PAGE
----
As profits at Dutch giant Royal Philips Electronics come under pressure, its CEO Frans van Houten tells CNBC's Christine Tan how he plans to put the spark back into the 120-year-old company.
Q. When you took office in April this year, you've had to announce a loss in the second quarter and issued two profit warnings. Did you ever think economic conditions would deteriorate so badly?
The run-rate of our performance in early 2011 was not to be happy with. We saw that we were growing less than the market and our profitability was certainly not world class. So the programs that I’ve put in place are there to accelerate innovation, get more products to the market and penetrate all these great opportunities in Asia and out of emerging markets because there is a lot of growth to be had. The economic environment has deteriorated but that does not fundamentally change the opportunities that we have and see.
Q. You recently put your loss making TV operation in a joint venture deal with Taiwan's TPV Technology. It's taking longer than usual to complete. What was behind the delay? And are you happy with the outcome?
Philips and TPV were keen to create a joint venture in order to combine the strength of the Philips brand and innovation with TPV’s supply chain strength. Of course we had to iron things out and make sure the joint venture started on the right footing to make sure we fully understand what we get together into. It’s like a marriage. You want to make sure that you’ve done your due diligence on both sides so the collaboration will be successful. This has taken a few weeks more than I originally anticipated. As parties talk, sometimes you need a week more and frankly I think it’s worthwhile to take time to make sure that the foundation of the joint venture is honest and healthy.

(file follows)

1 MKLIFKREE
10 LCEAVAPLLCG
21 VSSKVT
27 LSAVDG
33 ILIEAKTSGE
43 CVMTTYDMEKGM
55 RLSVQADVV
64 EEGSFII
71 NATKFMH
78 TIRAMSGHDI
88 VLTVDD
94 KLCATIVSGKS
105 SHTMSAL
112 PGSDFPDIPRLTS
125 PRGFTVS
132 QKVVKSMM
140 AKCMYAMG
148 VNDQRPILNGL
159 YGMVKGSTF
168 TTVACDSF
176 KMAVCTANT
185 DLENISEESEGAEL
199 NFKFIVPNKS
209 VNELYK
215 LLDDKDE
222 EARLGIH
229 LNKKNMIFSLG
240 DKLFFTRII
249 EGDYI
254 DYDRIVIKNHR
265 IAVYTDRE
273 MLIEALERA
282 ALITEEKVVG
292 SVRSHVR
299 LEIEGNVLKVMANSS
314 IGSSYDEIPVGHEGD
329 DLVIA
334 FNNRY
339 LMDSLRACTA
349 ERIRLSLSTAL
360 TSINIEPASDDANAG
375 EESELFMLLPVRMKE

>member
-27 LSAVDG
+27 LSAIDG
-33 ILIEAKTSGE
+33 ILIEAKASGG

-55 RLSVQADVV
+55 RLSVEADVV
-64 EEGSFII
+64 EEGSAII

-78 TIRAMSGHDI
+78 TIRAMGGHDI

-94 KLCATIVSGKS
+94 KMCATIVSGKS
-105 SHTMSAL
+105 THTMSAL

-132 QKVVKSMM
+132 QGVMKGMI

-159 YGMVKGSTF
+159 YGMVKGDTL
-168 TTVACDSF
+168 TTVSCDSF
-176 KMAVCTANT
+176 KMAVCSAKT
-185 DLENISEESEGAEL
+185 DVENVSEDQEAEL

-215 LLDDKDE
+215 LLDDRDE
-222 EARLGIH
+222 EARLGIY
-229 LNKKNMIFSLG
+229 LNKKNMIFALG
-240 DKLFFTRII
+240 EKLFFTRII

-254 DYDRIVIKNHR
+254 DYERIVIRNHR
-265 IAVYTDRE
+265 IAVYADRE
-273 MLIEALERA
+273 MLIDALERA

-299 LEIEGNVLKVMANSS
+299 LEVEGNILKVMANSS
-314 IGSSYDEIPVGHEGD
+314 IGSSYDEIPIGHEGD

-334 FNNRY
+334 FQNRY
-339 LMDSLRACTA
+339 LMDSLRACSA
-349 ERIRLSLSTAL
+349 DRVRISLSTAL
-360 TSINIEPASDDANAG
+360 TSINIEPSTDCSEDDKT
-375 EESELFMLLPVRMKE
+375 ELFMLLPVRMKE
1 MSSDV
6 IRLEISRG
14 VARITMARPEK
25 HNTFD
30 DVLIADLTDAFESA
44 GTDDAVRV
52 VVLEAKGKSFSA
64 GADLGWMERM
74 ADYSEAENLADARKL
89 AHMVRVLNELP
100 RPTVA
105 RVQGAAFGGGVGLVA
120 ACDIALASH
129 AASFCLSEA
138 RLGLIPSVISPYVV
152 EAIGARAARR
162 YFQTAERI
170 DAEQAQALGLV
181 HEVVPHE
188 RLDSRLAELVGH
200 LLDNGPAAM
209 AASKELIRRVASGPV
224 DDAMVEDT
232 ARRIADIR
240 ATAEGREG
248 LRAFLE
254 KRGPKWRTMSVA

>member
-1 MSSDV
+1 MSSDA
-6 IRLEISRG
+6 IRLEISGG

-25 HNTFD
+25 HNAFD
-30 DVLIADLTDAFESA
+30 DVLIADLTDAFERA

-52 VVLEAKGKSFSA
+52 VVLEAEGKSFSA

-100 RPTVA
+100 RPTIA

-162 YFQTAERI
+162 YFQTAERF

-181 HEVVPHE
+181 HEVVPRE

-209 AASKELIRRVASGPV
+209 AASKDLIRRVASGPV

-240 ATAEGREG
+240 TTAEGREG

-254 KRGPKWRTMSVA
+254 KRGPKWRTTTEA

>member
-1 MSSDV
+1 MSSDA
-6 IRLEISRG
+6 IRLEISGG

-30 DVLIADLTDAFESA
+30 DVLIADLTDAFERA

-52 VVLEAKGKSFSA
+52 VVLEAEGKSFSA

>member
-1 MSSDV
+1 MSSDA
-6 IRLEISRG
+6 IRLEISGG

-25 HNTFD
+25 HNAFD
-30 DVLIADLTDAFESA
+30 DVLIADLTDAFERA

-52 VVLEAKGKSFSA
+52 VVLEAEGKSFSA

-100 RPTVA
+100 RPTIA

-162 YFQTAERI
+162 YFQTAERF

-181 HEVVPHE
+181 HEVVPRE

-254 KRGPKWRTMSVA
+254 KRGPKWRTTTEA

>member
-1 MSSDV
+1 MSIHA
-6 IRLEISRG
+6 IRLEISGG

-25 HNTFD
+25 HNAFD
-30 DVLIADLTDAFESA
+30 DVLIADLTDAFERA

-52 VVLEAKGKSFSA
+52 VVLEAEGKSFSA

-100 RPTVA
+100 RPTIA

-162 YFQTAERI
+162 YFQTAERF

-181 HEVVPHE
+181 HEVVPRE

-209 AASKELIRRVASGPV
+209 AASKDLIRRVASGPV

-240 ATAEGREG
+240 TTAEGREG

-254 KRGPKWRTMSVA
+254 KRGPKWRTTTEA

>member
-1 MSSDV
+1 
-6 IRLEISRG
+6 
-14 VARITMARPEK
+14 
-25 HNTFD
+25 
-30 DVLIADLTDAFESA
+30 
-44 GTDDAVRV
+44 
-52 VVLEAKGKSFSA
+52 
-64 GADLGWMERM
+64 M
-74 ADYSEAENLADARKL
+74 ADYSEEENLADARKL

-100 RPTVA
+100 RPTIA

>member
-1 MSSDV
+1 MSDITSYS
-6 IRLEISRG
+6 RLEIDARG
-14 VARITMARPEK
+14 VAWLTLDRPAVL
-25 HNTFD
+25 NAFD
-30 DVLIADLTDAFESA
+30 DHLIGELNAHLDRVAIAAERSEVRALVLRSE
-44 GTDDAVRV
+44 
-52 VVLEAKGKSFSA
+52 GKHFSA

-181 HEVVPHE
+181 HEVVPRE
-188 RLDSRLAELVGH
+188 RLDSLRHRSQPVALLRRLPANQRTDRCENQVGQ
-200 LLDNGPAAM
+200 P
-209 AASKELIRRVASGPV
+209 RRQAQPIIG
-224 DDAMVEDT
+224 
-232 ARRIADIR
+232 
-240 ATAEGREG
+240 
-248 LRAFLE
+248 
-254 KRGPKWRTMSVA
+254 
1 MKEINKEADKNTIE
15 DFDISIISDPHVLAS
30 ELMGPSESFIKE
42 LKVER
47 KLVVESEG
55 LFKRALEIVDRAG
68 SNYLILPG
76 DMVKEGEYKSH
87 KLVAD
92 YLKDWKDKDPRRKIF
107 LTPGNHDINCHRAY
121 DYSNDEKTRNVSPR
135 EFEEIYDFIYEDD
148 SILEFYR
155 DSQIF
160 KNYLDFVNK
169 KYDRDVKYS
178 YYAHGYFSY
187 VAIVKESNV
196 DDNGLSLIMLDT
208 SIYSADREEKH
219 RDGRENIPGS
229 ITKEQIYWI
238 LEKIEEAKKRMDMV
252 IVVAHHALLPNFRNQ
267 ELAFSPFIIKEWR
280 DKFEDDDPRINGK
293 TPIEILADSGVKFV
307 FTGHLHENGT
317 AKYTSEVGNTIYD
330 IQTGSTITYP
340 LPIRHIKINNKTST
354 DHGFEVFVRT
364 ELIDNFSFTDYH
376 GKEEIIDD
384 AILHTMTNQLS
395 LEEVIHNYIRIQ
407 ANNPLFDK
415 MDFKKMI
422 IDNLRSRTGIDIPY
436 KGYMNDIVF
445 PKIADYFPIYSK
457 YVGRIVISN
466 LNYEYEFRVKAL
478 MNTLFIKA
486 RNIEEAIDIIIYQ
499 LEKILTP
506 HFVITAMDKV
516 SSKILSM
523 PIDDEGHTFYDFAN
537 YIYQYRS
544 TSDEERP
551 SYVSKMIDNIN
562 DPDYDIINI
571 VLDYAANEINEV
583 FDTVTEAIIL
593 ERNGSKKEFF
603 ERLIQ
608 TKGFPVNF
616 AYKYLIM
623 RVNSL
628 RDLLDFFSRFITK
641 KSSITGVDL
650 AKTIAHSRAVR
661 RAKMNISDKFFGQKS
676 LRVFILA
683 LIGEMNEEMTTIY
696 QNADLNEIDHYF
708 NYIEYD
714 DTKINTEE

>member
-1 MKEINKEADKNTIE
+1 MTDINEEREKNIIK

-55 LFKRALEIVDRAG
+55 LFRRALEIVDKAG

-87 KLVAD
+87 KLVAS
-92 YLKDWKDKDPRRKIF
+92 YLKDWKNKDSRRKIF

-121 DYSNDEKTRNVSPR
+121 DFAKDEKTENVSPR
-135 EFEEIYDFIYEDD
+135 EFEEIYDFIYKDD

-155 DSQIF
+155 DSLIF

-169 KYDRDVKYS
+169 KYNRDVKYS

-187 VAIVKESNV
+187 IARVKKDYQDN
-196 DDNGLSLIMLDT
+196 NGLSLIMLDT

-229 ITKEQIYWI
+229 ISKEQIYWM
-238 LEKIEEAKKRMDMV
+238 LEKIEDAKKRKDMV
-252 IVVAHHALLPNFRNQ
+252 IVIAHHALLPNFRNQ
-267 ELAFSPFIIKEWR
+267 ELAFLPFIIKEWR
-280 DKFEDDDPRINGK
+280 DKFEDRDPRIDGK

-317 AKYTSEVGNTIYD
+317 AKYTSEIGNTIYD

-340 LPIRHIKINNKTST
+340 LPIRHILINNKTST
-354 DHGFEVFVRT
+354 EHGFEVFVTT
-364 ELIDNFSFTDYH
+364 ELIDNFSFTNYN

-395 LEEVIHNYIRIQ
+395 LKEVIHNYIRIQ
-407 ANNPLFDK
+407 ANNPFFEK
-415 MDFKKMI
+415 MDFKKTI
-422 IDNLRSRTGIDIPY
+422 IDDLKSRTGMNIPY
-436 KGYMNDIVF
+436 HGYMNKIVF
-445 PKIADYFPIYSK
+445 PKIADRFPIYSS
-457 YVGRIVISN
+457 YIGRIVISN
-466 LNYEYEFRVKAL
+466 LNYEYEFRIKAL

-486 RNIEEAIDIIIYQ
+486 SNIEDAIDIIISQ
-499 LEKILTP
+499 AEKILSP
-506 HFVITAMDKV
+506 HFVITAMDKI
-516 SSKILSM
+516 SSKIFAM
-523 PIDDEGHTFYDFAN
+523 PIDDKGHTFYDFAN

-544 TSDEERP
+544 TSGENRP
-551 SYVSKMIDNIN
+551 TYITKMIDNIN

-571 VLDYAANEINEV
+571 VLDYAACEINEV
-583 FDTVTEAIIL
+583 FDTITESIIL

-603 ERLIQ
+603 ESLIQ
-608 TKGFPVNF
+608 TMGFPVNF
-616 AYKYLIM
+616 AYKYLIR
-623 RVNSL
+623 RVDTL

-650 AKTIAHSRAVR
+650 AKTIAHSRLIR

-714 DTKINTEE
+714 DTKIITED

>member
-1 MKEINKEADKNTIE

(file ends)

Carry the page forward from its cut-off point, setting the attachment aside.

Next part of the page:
Q. Despite your efforts to reinvent the company, the company share price is down more than 40 percent. Do you think you will be able to restore the company share price to its former glory? How long do you think that will take?
We have set our targets, we communicated our midterm targets of 10 to 12 percent EBIT and 12 to 14 percent return on invested capital. I think everybody can do their math of what that means. It is for me to deliver that and for other people to determine how the share price will react to that.
Q. You've talked a lot about innovation in this particular interview. How do you foster that culture of innovation within the company? What steps are you taking?
Innovation is partly in many people’s minds associated with research and development. But to me innovation is everywhere. Innovation is getting better solutions for customer needs. You foster it by encouraging people to all the time think about how can I improve and bring better solutions. But also by fostering the willingness to take risk and try things. As long as we engage our customer in the process, we will get to innovation that’s going to be successful.
Q. In what areas do you think your employees can improve?
I think it is fundamentally important that everything we do is driven by customer insight. We need to win the customer. That is where it starts, and that is where it ends.
This is an excerpt taken from CNBC’s longest-running feature program Managing Asia. Catch the show with anchor Christine Tan on 4th November 1830 (SIN/HK) and over the weekend on CNBC.